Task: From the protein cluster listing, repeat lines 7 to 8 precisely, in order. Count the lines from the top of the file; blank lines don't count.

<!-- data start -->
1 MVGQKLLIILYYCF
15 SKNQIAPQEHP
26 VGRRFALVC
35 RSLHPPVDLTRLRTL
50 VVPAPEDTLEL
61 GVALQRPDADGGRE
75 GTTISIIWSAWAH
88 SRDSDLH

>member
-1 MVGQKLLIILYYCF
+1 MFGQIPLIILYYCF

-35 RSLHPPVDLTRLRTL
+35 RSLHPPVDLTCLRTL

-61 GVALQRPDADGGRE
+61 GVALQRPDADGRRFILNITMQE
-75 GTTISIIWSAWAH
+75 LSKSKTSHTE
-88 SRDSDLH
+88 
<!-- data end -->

75 GTTISIIWSAWAH
88 SRDSDLH